did care for them, we had no bone to pick with the police. We were sorry they
were compelled to be involved with Civil Defense, and that our fight was solely
with the Civil Defense authorities and the war effort.
Phone calls were being made until the last moment in the hopes of recruiting
every last person who would be interested. Surprisingly, reactions on the
other end were seldom hostile. Many women disagreed with the tactics but after
discussion, they offered to baby-sit in case of arrests. Several husbands were
very hostile, though, when various phone bills were opened. We had to set up a
special fund to help pay phone bills.
I was unable to convince any of my neighbors to join me. My girlfriends here
in my buildings were intrigued with the idea and followed the progress of the
demonstration but at the final moment, all had excuses to stay home.
April 1, 1960: The weather was beautiful, a good omen for a big turnout for a
demonstration on such an early spring day. I wore a large white hat trimmed in
lace, a pink and white checkered dress with a wide full skirt. Jimmy and I
took a taxi to City Hall Park even though we lived on the Upper West Side and
from here to there, it was an expensive haul. I had the compulsion temptation
to say to our cab driver, "Guess what? You are bringing passengers to City
Hall Park to disobey the law. How do you feel being an accessory to the crime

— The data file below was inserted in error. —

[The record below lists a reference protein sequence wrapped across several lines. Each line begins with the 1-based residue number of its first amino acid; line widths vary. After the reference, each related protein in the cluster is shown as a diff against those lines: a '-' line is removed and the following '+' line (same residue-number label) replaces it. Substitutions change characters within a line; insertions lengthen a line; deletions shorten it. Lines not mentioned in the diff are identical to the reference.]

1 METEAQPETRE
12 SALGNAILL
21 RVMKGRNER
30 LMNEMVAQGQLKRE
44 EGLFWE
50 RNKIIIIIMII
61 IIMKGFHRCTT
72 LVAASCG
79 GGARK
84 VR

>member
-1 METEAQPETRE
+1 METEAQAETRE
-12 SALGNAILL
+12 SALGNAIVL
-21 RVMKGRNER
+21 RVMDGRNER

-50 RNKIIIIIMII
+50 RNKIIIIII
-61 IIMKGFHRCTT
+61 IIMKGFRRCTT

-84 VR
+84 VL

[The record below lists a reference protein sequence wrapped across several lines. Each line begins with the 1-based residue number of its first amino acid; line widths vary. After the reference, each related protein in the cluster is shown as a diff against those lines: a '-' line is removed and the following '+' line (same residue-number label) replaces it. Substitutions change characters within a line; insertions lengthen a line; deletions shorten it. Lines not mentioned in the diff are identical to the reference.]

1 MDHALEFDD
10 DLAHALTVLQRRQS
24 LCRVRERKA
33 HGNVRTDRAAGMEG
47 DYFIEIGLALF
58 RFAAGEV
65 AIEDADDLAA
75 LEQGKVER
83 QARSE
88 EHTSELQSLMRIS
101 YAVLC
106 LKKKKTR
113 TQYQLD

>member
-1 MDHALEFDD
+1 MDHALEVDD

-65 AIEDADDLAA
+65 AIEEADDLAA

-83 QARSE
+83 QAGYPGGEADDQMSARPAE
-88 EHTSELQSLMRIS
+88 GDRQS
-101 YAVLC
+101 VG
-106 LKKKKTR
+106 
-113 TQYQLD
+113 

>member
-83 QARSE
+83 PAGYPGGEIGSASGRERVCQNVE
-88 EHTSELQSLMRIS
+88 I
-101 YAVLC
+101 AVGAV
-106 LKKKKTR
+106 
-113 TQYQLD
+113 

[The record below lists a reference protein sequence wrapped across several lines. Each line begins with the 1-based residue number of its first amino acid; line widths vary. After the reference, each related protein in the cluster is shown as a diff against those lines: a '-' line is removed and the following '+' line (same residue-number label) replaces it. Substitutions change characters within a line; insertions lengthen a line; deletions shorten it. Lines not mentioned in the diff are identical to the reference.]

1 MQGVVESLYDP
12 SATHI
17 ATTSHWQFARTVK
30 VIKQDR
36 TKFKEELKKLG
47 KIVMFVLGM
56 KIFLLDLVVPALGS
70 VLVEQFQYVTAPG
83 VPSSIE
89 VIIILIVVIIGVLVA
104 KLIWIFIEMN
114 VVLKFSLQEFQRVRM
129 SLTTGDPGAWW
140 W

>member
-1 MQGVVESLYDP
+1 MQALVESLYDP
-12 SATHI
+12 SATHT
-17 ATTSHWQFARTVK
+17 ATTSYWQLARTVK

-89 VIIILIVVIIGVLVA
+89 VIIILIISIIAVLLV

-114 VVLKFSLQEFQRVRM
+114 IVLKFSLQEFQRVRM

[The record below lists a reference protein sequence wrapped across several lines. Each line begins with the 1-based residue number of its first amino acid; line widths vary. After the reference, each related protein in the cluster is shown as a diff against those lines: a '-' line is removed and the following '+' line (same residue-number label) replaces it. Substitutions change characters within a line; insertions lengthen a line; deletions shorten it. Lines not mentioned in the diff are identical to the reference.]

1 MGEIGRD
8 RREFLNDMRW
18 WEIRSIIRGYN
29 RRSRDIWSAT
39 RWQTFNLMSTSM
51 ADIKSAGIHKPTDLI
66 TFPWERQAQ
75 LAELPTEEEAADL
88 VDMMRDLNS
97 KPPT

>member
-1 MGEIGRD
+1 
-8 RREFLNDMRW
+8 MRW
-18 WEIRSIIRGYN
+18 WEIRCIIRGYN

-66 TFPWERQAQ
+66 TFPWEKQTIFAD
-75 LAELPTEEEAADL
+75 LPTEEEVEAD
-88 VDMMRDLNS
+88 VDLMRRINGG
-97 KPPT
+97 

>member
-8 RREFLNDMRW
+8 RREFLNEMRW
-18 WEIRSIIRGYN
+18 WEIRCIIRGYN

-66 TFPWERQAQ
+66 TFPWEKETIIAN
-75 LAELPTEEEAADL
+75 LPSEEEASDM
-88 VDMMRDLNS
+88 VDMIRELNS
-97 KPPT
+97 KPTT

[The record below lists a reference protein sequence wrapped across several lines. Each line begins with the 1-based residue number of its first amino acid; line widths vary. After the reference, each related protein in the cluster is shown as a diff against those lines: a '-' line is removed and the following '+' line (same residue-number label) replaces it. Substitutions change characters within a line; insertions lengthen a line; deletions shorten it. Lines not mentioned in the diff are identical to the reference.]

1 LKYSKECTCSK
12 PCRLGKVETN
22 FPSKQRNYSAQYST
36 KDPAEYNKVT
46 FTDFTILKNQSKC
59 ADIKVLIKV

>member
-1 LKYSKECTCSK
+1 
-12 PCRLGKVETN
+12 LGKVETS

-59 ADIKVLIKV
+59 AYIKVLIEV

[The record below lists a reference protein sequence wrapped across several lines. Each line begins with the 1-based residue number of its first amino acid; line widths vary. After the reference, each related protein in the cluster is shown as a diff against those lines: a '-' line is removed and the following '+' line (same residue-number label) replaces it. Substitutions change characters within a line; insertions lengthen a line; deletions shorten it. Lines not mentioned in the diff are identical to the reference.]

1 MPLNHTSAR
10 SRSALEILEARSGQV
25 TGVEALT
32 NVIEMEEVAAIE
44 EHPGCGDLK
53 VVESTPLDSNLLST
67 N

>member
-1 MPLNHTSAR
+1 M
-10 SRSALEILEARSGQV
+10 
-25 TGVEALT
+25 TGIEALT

of fighting for peace." I wonder what his answer would have been to that
Well, everyone knows what happened on April 1st. I was not alone. Janice was
not alone. The two mothers from the Grand Concourse in the Bronx were not
alone. Over five hundred friends gathered in City Hall Park. Many men came
down. Our skirts gave them courage. We loaned out extra babies to bachelor's
who had the misfortune to be childless. Dozens of children played in an area
designated "Stay off the Grass." Some of the students brought their musical
instruments and softly played folk songs such as "We Shall Overcome" and "We
Shall not be Moved."
At noon, the sirens sounded. We stood. Mothers with children, fathers with
mutual deep concern bachelors who had hopes and a borrowed baby, maiden aunts
who had no children but were taking care of the rest of us. We stood. There
was dead silence throughout the park. Those who had planned to leave did not.
Those who planned to leave upon being requested to do by police never were
asked. My husband Bill, and his best buddy had traveled down solely to wish me
good luck. They had no intentions of being arrested. They were never asked to
leave by the police. The crowd was just too big and therefore stayed through
the entire drill. So many others were in the same situation, therefore lending
numbers to a mass. Across the street, on Park Row, stood at least two thousand
spectators, all having left shelter to watch the arrests of those who refused
to take shelter.
Twenty-eight arrests were made at random. The police were instructed to arrest